• If one of your co-owners wants to leave the business, does the shareholders’ agreement set out a clear procedure for achieving this amicably?
  • Is there any important arrangement or understanding with your business partner(s) which is not contained in a signed agreement?

If the answer to any of these questions is ‘No’, then you need to do something about it.

When business relationships are properly and clearly documented, the scope for dispute between business parties is substantially reduced. Alternatively, if there are disagreements between owners, if the shareholders’ agreement or partnership agreement accurately identifies all of the relevant parties’ rights and obligations, it may be possible for the disagreement to be resolved efficiently, which in turn would allow the parties to continue operating the business without there being a complete breakdown in the relationship – which is unfortunately a frequent consequence of a dispute.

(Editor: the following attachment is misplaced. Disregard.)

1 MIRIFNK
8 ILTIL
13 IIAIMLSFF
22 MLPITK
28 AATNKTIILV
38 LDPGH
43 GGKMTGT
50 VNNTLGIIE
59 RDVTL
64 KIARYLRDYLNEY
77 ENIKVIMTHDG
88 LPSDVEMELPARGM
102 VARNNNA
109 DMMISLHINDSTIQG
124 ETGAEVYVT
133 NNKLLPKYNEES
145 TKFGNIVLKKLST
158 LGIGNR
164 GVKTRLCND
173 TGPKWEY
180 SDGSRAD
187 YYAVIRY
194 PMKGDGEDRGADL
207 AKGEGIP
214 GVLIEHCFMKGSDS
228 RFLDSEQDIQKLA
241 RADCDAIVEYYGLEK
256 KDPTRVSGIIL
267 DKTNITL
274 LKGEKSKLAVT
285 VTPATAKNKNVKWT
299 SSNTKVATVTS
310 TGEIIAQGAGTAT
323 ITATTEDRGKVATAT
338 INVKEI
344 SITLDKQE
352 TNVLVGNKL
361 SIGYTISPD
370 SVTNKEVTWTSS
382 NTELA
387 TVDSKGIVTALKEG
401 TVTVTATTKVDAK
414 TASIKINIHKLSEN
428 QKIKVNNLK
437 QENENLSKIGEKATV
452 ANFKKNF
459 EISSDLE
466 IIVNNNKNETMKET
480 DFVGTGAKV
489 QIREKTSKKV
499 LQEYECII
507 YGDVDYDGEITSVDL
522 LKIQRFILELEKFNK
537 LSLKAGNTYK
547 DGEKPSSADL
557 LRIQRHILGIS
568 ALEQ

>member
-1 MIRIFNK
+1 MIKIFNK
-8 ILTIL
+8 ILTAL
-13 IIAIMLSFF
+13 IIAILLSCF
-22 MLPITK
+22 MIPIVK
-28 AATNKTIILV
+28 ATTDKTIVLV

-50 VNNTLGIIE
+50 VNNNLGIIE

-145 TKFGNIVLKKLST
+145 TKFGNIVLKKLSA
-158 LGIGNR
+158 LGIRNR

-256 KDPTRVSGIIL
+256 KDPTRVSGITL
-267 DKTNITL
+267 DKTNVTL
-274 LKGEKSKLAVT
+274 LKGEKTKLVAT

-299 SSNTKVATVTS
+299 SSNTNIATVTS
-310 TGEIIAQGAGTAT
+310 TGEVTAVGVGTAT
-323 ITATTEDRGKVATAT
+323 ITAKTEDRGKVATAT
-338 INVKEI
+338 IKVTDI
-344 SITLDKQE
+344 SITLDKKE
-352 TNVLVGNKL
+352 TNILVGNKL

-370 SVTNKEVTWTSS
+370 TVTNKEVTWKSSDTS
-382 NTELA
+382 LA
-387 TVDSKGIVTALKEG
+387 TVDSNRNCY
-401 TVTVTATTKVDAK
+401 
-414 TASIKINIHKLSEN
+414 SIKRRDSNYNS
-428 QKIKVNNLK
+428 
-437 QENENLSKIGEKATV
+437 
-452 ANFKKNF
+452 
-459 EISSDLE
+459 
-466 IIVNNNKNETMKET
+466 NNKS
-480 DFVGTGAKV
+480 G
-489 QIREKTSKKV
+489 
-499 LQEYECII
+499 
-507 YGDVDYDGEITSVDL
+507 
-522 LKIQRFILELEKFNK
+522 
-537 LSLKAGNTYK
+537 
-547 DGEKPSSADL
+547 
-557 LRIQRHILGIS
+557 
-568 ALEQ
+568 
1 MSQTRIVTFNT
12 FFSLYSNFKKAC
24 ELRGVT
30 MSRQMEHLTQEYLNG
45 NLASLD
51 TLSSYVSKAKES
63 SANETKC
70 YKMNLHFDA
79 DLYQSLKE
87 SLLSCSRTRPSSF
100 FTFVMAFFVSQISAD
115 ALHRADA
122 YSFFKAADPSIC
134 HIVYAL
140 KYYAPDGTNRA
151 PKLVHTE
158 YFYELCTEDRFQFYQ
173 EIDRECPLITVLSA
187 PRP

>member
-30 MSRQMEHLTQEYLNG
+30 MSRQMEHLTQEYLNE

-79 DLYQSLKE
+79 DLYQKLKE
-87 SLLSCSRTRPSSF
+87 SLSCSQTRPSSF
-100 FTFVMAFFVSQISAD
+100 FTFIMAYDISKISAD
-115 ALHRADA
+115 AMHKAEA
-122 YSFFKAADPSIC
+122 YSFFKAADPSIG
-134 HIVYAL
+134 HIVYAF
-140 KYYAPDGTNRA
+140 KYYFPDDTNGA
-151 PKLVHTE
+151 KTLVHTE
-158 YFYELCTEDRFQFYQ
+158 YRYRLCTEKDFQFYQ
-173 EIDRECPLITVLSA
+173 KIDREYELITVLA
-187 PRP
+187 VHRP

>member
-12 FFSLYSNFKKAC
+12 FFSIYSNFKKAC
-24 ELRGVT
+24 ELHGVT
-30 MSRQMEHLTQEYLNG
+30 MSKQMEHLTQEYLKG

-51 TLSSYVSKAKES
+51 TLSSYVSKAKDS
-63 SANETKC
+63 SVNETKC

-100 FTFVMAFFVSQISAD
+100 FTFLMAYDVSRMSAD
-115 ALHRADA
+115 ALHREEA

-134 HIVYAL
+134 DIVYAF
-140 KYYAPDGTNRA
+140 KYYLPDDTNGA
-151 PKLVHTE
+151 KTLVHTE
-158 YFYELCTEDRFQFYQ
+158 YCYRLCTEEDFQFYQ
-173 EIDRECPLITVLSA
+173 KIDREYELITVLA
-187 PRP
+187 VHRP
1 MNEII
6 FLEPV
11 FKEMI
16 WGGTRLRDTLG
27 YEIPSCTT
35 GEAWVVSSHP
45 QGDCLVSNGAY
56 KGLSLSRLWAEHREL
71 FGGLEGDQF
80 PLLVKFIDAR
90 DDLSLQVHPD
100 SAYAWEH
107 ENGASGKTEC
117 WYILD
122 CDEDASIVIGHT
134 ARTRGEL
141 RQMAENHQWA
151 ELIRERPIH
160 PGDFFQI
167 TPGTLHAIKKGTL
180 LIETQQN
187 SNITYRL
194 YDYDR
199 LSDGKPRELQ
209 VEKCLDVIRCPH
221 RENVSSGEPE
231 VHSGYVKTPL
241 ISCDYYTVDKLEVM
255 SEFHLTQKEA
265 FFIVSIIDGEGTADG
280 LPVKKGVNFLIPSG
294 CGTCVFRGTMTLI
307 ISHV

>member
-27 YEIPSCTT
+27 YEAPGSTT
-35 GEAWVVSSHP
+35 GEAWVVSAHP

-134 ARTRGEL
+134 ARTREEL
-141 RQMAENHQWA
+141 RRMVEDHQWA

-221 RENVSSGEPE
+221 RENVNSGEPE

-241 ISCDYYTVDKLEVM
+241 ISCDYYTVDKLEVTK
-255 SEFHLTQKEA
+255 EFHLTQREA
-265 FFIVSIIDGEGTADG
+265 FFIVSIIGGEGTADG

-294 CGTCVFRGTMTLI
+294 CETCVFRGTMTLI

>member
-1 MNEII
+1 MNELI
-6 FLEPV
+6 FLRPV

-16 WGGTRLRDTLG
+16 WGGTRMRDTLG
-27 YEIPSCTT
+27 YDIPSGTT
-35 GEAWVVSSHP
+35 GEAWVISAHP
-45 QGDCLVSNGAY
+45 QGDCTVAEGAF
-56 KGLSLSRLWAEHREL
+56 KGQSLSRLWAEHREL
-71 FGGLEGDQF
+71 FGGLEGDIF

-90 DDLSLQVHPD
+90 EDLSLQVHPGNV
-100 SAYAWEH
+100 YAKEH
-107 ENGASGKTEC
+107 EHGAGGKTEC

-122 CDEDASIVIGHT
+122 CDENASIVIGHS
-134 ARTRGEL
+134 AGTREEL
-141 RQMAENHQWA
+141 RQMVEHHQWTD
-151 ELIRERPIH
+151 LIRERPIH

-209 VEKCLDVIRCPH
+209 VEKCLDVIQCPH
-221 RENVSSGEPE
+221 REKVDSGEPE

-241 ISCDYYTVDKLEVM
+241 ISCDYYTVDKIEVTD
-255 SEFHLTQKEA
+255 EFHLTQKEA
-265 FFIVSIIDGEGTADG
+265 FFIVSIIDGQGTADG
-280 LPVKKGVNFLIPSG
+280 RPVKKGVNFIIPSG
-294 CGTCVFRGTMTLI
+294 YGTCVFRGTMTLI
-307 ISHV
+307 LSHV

Disputes between business partners are divisive and the bottom line is they are not good for business. Undertaking regular housekeeping of your business documentation can go a long way to ensuring a long-standing and healthy relationship with your business partners and this will serve to increase your business success.

At Meridian Lawyers, we have a team with significant experience in advising small to medium size business owners on corporate documentation and commercial disputes when they arise. We have a successful record of assisting clients to avoid disputes.

If you have any questions or need advice, please contact Douglas Raftesath or Mark Fitzgerald.